Debra Myhill is Emeritus Professor of Education at the University of Exeter, UK, and throughout her career has researched the teaching of writing. In particular, her research has focused particularly on young people’s composing processes and their metacognitive awareness of them; the inter-relationship between metalinguistic understanding and writing; the talk-writing interface; and the teaching of writing. Underpinning this research is the principle that literacy, especially writing, is a pathway to empowerment. She is Past-President of the European Association for Research in Learning and Instruction; and President of the United Kingdom Literacy Association. She is the author/co-author of several books including: "Talking, Listening, Learning: Effective Talk in the Primary Classroom" (Open University Press); "Using Talk to Support Writing" (Sage); "The Handbook of Writing Development" (Sage); "Writing Voices: Creating Communities of Writers" (Routledge); and "Understanding Literacy and Disadvantage" (Sage).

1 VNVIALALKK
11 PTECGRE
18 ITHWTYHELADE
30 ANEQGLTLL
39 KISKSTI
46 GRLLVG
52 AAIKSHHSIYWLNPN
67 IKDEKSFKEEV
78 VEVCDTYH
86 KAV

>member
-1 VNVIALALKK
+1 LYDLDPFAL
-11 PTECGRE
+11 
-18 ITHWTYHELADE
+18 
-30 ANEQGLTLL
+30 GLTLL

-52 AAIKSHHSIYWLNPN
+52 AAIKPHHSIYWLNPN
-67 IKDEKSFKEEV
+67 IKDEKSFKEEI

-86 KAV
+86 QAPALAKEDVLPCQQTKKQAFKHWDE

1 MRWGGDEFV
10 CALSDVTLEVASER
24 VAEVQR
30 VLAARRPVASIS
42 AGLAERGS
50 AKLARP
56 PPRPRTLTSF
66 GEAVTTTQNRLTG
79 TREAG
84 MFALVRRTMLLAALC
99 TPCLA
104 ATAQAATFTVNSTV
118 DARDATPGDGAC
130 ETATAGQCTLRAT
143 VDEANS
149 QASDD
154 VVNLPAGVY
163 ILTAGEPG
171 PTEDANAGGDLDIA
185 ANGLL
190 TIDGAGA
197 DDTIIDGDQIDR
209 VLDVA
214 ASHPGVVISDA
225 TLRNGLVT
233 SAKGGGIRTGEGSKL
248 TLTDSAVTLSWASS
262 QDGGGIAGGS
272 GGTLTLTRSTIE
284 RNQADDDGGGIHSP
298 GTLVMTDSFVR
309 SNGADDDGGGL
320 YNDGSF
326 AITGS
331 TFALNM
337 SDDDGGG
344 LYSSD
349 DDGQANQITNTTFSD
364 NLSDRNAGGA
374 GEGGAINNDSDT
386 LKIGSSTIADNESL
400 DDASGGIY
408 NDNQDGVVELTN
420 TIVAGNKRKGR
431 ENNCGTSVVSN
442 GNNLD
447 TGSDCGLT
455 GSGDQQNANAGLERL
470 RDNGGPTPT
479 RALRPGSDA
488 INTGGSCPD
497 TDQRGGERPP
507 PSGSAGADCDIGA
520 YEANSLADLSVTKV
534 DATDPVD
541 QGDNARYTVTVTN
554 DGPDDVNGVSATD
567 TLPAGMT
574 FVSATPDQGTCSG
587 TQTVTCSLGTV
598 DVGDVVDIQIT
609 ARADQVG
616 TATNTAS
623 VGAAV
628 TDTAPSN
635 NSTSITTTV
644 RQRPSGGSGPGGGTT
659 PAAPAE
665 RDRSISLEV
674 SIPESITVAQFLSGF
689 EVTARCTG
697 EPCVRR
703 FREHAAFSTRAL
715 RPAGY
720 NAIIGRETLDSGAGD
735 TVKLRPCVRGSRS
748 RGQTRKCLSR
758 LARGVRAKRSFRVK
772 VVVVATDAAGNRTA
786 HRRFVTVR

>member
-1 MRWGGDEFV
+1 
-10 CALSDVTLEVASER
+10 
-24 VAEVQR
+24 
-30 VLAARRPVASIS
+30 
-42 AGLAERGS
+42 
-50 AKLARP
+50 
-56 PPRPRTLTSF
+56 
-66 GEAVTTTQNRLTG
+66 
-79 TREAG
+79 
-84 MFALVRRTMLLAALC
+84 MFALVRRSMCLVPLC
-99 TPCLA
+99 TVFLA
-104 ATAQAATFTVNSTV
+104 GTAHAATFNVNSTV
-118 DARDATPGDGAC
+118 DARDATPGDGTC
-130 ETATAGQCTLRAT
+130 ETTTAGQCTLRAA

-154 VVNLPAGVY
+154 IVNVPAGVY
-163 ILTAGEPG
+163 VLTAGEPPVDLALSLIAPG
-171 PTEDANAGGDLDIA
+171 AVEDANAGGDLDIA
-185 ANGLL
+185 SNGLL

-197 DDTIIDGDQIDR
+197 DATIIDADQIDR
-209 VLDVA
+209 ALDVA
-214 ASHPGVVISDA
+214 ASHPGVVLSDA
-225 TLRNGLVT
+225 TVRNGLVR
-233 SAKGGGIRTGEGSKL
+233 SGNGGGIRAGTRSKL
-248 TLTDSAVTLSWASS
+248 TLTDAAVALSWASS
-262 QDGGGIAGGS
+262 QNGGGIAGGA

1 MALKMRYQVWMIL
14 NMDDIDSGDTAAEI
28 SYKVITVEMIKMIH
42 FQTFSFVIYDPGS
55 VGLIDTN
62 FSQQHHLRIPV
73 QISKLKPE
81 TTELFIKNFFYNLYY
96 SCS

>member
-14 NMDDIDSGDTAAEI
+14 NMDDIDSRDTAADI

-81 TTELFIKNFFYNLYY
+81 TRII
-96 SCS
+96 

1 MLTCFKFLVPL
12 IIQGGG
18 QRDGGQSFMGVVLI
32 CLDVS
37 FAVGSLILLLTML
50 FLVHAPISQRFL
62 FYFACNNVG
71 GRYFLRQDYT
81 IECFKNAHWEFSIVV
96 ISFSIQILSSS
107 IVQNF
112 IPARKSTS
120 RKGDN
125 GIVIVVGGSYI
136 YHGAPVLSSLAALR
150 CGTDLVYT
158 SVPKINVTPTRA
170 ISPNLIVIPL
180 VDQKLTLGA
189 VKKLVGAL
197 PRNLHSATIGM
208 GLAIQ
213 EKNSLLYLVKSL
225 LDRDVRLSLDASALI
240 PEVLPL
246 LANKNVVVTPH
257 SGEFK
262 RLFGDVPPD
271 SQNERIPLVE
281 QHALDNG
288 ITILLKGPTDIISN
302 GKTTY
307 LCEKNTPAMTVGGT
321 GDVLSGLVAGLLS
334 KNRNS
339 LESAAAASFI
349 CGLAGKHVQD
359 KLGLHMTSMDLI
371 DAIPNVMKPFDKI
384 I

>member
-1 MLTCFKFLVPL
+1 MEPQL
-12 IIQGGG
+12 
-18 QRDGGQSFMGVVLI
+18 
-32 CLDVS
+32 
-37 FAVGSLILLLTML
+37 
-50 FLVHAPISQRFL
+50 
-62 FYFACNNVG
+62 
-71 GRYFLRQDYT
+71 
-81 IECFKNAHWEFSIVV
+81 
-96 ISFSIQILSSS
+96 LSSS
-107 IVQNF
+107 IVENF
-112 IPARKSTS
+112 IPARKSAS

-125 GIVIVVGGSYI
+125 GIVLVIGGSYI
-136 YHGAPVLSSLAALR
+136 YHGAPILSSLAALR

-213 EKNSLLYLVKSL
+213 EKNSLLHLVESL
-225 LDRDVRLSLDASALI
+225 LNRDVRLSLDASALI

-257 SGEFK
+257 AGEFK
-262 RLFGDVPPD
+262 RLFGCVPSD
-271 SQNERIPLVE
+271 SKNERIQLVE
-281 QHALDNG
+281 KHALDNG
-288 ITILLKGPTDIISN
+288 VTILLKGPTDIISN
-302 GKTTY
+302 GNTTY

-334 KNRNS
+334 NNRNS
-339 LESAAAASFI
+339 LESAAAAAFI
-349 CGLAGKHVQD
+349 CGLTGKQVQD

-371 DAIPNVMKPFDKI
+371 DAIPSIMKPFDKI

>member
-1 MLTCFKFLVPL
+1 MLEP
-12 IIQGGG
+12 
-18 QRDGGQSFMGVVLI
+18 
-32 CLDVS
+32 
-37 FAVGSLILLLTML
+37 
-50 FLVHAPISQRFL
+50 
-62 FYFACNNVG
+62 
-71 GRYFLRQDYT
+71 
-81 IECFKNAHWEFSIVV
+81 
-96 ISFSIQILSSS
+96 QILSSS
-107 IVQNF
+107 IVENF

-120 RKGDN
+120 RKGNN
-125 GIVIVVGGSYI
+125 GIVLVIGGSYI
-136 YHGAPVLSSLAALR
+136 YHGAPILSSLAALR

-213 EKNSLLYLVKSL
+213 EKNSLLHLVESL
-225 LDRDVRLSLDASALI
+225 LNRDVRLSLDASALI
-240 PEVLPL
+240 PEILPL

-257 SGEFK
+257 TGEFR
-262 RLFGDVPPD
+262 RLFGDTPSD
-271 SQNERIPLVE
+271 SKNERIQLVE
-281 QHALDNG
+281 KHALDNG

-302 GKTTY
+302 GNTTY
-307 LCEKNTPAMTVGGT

Suzanne Choo is Associate Professor in the English Language and Literature Academic Group at the National Institute of Education, Nanyang Technological University, Singapore. Her research has been published in various peer-reviewed journals such as Harvard Educational Review, Reading Research Quarterly, Research in the Teaching of English, Critical Studies in Education, among others. Her book, "Reading the world, the globe, and the cosmos: Approaches to teaching literature for the twenty-first century", was awarded the Critics Choice Book Award by the American Educational Studies Association. She is interested in issues related to education for global and cosmopolitan citizenship particularly in relation to literature education. Her most recent book is "Teaching ethics through literature: The significance of Ethical Criticism in a global age". She has twice been awarded the Excellence in Teaching commendation award by her university.